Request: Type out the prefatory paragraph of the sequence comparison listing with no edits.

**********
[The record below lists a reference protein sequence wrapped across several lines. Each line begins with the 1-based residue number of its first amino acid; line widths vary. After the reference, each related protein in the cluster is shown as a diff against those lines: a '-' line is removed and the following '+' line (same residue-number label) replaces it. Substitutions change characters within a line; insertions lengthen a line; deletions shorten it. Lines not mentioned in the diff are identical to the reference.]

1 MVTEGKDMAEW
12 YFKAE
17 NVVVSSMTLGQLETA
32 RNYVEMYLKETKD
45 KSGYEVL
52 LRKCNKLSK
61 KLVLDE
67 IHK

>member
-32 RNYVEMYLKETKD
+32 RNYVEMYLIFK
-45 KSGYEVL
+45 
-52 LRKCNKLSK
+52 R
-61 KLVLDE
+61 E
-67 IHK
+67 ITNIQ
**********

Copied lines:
[The record below lists a reference protein sequence wrapped across several lines. Each line begins with the 1-based residue number of its first amino acid; line widths vary. After the reference, each related protein in the cluster is shown as a diff against those lines: a '-' line is removed and the following '+' line (same residue-number label) replaces it. Substitutions change characters within a line; insertions lengthen a line; deletions shorten it. Lines not mentioned in the diff are identical to the reference.]